A data processing software tool was written for use with ImageJ (NIH, public domain), to measure tumor volume and enhancement kinetics on DCE-MRI. Several parameters reflecting contrast enhancement behavior of the tumor were calculated, including the initial percent enhancement (PE), delayed signal enhancement ratio (SER), and washout fraction, as described previously (20, 21, 37). PE characterizes the height of the enhancement curve at 1.5 minutes and reflects the rate of contrast uptake in the lesion. SER characterizes the shape of the enhancement curve in the delayed phase (after 1.5 minutes) and is proportional to the rate of contrast washout in the tumor. PE was calculated for each voxel using the pre-contrast (S0) and first post-contrast (S1) sequences according to the following equation:
A threshold of 50% was applied to select significantly enhancing voxels from the PE map and SER was then calculated for each voxel according to the equation:
where S2 is the value of the post-contrast sequence centered at 270 seconds. SER values model the shape of the enhancement curve for each voxel with SER > 1.1 indicating washout, SER between 1.1 and 0.9 indicating plateau enhancement, and SER < 0.9 indicating persistent enhancement. SER was previously shown to reflect both micro-vessel density and tumor grade (19, 20, 24).
An SER map was produced with a maximum threshold of 4 to exclude spurious values that may result from system noise. Axial and sagittal maximum intensity projections (MIPs) were created to allow the radiologist to define the tumor region of interest (ROI). PE and SER values were automatically computed for ‘hotspot’ or peak regions in each tumor, defined by at least 8 contiguous voxels that produced the highest mean PE and highest mean SER in the tumor. These two values were defined as peak PE and peak SER and used for the data analysis and correlations. Tumor volume was calculated by summing all voxels exceeding the 50% PE threshold. All the data was written to an output file, which was later imported into Excel for data processing.
Each patient in the data set was enrolled in a study of PET imaging and neoadjuvant therapy for LABC and underwent at least one 15O-water/18F-FDG PET examination according to the University of Washington Human Subjects Committee guidelines. The data from some of these examinations have been previously published along with a description of the experimental protocol (5, 6, 11). It is summarized here.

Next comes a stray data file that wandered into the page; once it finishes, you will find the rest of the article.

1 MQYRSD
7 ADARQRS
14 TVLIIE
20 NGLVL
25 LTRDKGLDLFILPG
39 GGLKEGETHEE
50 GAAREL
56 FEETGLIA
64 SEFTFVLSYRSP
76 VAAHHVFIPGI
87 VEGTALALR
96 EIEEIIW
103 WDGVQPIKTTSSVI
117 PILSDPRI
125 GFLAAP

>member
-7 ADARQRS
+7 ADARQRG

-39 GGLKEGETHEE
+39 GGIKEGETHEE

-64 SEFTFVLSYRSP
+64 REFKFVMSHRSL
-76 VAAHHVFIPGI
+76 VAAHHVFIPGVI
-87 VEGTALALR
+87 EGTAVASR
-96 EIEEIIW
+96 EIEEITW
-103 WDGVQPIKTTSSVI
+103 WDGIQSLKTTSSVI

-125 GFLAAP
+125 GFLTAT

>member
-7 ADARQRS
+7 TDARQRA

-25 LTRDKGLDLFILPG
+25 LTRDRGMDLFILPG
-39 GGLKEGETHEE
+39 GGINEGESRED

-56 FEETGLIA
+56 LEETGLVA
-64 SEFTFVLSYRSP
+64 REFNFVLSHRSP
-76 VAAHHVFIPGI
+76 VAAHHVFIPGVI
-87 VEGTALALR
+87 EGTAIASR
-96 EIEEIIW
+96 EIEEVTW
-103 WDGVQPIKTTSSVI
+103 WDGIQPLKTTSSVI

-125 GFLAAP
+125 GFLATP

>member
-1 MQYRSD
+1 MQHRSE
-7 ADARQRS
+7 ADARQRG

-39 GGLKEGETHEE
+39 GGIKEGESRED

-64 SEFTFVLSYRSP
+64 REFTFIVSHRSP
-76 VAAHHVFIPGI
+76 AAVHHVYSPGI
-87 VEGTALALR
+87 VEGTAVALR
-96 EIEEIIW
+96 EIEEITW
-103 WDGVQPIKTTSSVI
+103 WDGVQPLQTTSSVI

PET images were obtained on an Advance Tomograph (GE Medical Systems, Waukesha, WI) with 35 transaxial planes, 4.25 mm thick. Images were corrected for random coincidences, scatter, and attenuation. Image reconstruction was performed by filtered backprojection with a Hanning filter using a 35 × 128 × 128 image matrix and yielded a reconstructed spatial resolution of approximately 10–12 mm. Imaging was performed using 960–2000 MBq (26–54 mCi) of 15O-water and a two-minute infusion of 260–407 MBq (7–11 mCi) of 18F-FDG. Glucose concentrations were checked immediately prior to administration of 18F-FDG (range = 60–170 mg/dL; mean = 93 mg/dL). Dynamic images were obtained for 7.75 min for 15O-water and 60 min for 18F-FDG. The dynamic imaging sequence for 15O-water was 15 × 2 s, 15 × 5 s, 12 × 10 s, 8 × 15 s, and 6 × 20 s. The imaging sequence for 18F-FDG was 4 × 20 s, 4 × 40 s, 4 × 1 min, 4 × 3 min and 8 × 5 min.
Tumor regions of interest (ROI) were drawn as 1.5 cm diameter circles on the 18F-FDG images around the area of maximum tumor activity over three contiguous planes chosen to be the most biologically aggressive portion of the tumor as previously described(11). The blood clearance curve was obtained from a left ventricular ROI.
The 15O-water analysis used a single tissue compartment model described by Wilson et al to estimate tumor blood flow (mL/min/g) and water distribution volume (mL/g) (30, 38). For this study, blood flow was used for primary correlation with DCE-MRI data.
The 18F-FDG analysis used a two tissue compartment model described by Phelps et al and Reivich et al and modified from Reivich et al to incorporate decay of the radiotracer as described in Tseng et al 2004 (11, 39–41). From FDG compartmental analysis FDG transport [K1, mL/min/g] and the FDG metabolism flux constant [Ki, mL/min/g] were selected for comparison to the DCE-MRI parameters. As in our prior studies, the metabolic rate of FDG (FDG MR, µmole/min/100g), reflecting the rate of glucose consumption, was calculated as